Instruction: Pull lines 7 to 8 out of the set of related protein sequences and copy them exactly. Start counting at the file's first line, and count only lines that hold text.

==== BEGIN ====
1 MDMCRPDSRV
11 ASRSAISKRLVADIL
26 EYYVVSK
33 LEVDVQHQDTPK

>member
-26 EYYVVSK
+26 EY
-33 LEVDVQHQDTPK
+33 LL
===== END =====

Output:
+26 EY
-33 LEVDVQHQDTPK